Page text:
While a retrograde Congress stalls about homosexuals in the military and the voters of California show how backward they are about gay marriage, federal district court judges in California are leading a progressive charge.
First, a U.S. judge ruled that Proposition 8, the infamous referendum banning gay and lesbian marriage, was unconstitutional. Now a U.S. district judge has declared the military’s don’t ask-don’t tell policy unconstitutional.
Both were wise decisions. But many court battles and delays lie ahead because of appeals. District courts never have the last word on constitutional issues.
Whatever the legal outcome, federal courts are proving once again that judicial review trumps the so-called “wisdom of the people” and vote-pandering politicians.
U.S. District Judge Virginia Phillips of Riverside, Calif., recently ruled that prohibition of openly gay service members violates their First and Fifth Amendment rights—the right to free speech and due process.
The policy doesn’t help military readiness, it hurts recruiting and requires discharge of service members who have critical skills and training, the judge declared.
Judge Phillips relied heavily on Lawrence v. Texas. In that 2003 decision the Supreme Court voided a state sodomy law as a violation of due process rights.
Justice Kennedy cited the rights associated with “autonomy of self that includes freedom of thought, belief, expression and intimate conduct.”
Erwin Chemerinsky, dean of the law school at the University of California, Irvine, noted significantly: “Federal judges are no longer persuaded that a moral condemnation of homosexuality justifies government discrimination.”
About 13,500 service members have been discharged under the policy, a terrible waste of money. It is training being fired. Yet we still hear nonsense from some brass that gays would undermine unit cohesion and the male bonding essential for survival in war.
In America myths die hard, arcane thinking often prevails and sometimes absurdity never ends.
Russ Feingold of Wisconsin, the only Senate progressive other than Bernie Sanders of Vermont, had it right when he said: “Discrimination has no place in American society. It makes no sense to continue denying talented Americans the chance to serve their country openly.”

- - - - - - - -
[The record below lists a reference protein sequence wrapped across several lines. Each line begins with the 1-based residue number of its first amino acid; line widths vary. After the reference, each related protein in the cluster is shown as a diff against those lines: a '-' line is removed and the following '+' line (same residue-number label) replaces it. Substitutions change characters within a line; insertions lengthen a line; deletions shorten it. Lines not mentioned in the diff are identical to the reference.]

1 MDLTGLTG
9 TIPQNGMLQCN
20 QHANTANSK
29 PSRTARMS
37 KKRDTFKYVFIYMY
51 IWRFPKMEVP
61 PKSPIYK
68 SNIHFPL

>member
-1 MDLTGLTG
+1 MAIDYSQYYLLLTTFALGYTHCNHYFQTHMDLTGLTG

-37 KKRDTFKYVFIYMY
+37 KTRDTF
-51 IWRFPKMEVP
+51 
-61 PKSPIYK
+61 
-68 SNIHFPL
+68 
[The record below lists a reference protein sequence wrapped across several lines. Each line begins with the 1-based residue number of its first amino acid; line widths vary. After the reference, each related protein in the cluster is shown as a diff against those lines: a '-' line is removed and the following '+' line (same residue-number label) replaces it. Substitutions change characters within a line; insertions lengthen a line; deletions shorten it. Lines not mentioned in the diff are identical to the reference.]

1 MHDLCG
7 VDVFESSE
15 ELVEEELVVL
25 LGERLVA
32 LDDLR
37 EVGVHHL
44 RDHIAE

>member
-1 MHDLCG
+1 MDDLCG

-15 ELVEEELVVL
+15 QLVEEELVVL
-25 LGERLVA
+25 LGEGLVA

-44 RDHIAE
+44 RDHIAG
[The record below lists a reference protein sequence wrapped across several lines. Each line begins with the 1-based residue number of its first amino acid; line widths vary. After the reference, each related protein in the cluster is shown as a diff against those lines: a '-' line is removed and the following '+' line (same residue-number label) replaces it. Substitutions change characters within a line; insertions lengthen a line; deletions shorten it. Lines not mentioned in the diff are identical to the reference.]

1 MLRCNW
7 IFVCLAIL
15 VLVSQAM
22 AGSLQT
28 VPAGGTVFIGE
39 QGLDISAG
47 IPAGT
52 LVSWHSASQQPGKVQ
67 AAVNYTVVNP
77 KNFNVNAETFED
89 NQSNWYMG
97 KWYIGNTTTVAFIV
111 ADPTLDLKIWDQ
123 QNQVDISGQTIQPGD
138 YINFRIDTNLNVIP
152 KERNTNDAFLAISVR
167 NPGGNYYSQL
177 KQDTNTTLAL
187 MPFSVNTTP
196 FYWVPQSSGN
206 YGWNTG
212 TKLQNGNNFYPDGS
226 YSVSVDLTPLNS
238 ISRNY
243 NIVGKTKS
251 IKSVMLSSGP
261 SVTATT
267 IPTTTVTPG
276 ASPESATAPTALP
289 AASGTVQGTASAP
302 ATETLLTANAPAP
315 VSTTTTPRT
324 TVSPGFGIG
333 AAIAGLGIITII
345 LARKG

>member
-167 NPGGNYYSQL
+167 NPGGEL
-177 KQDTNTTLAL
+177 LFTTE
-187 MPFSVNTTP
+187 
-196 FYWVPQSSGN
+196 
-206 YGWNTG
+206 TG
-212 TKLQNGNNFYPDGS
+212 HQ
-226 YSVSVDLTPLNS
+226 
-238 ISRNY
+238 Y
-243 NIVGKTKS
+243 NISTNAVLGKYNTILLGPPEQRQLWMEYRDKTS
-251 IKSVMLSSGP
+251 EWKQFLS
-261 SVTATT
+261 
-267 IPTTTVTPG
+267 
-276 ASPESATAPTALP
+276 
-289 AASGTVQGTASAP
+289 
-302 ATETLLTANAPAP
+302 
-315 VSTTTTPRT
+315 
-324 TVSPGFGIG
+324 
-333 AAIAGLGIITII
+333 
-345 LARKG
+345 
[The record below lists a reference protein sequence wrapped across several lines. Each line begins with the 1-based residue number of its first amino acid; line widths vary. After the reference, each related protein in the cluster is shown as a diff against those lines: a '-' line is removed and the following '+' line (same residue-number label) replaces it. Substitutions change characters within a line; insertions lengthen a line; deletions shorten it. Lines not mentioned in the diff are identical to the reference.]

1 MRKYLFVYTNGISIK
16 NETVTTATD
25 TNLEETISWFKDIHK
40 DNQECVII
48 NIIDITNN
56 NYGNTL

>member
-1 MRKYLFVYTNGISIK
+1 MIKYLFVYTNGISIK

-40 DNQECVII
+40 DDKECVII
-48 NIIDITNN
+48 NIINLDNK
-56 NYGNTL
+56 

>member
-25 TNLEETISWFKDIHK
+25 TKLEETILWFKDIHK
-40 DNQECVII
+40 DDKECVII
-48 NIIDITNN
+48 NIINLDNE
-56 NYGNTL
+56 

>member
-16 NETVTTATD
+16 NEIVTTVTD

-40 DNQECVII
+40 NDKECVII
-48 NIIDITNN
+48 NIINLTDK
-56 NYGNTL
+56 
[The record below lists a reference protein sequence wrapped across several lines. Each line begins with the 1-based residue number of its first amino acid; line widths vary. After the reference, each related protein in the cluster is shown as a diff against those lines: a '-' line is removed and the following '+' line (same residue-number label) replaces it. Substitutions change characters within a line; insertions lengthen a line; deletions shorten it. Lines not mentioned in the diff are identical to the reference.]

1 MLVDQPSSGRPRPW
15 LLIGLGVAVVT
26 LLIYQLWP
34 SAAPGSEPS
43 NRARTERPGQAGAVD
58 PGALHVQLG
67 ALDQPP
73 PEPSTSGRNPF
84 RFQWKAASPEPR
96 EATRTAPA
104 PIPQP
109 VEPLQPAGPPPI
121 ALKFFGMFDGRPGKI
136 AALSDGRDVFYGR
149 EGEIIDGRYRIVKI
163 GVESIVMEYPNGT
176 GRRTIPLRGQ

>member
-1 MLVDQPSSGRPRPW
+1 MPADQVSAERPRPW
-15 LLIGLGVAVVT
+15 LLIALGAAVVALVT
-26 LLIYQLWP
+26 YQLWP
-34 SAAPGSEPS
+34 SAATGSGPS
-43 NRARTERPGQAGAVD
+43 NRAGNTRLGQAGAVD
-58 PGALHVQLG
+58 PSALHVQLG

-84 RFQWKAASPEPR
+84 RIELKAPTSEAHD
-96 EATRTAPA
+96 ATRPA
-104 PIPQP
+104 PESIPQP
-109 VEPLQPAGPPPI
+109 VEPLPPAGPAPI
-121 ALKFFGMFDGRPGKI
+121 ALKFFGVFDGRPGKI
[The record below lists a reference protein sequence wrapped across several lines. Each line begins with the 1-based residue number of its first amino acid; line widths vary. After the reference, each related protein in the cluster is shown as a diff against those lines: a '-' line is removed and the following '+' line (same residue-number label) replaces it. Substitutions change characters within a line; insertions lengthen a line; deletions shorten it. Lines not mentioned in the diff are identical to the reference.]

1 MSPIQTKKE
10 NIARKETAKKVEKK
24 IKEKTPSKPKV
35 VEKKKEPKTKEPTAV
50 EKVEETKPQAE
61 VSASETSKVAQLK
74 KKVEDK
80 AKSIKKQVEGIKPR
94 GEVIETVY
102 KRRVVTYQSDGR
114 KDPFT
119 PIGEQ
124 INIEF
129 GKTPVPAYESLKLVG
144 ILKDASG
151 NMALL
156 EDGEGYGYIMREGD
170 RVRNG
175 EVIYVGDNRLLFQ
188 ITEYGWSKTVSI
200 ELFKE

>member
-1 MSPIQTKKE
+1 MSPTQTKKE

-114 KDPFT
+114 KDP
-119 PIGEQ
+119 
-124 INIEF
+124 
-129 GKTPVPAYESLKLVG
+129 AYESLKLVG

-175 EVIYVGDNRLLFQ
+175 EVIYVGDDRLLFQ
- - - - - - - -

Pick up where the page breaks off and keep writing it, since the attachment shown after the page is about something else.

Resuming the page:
This lack of openness aggravates. The New York Times describes how gay and lesbian West Point cadets have to resort to “code words, secret societies, covert meetings and fake identities” to avoid discharge.
“The most important thing I’ve learned here is how to be a good actor,” one gay cadet said. And Maj. Margaret Witt, fired by the Air Force for being lesbian, says: “You can’t be honest.”
Witt has been praised by colleagues and superiors. Friday she got even greater praise: a federal district court judge in Tacoma, Wash., ruled that she should be reinstated.
Even Joe Lieberman, the reprehensible conservative senator from Connecticut, said the policy should be abolished. “It’s un-American,” he said. “It’s inconsistent with our best values of equal opportunity. It’s who can get the job done, not what your private life is about.”
Meanwhile the reactionary Senate, disgraced by cretins like Senators Mitch McConnell of Kentucky, Lindsey Graham of South Carolina and Tom Coburn of Oklahoma, has again blocked progress.
Minority Republicans in the Senate thwarted the Obama administration’s effort to end the heinous policy. Democrats mustered just 56 votes.
The malapportioned and undemocratic Senate requires 60 votes to start debate. The nation’s much touted democracy is a fraud. Time and again the Senate gets a majority votes for bills but not the undemocratic super majority required to stop a filibuster.
The most recent case happened Thursday. The House of Representatives had handily passed a campaign finance bill and so did the Senate, 59-39. But the measure lost in the Senate for want of a 60th vote.
The GOP, with its usual lack of compassion, keeps in place an inhumane policy that much of the world’s armed forces have long abandoned. The Dutch army has allowed gays in the military since 1974 and the Israeli army since 1993.
Obstructionism by the Party of No means the nation is ungovernable. It will remain dysfunctional until the filibuster is abolished and democracy partially reinstated. (The Senate is packed with two senators from states with populations who represent “trees and acres,” not people.)
Earlier a U.S. district judge in Massachusetts struck down the Defense of Marriage Act passed by Congress in 1996. And just Thursday a Florida appellate court ruled unconstitutional a law preventing adoptions by gays and lesbians.
All four cases must be decided ultimately by higher courts. But the trends are progressive — and glowing.
Jake Highton teaches journalism at the University of Nevada, Reno. Contact him at firstname.lastname@example.org.